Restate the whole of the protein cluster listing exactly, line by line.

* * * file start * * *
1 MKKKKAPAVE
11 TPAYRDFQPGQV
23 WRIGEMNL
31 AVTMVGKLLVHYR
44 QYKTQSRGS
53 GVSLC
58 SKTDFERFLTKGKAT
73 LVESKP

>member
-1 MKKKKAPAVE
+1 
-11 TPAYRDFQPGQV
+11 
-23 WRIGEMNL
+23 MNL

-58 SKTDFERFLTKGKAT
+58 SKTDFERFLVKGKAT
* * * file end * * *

1 MKKKKAPAVE
11 TPAYRDFQPGQV
23 WRIGEMNL
31 AVTMVGKLLVHYR
44 QYKTQSRGS
53 GVSLC
58 SKTDFERFLTKGKAT
73 LVESKP

>member
-1 MKKKKAPAVE
+1 
-11 TPAYRDFQPGQV
+11 
-23 WRIGEMNL
+23 MNL

-58 SKTDFERFLTKGKAT
+58 SKTDFERFLVKGKAT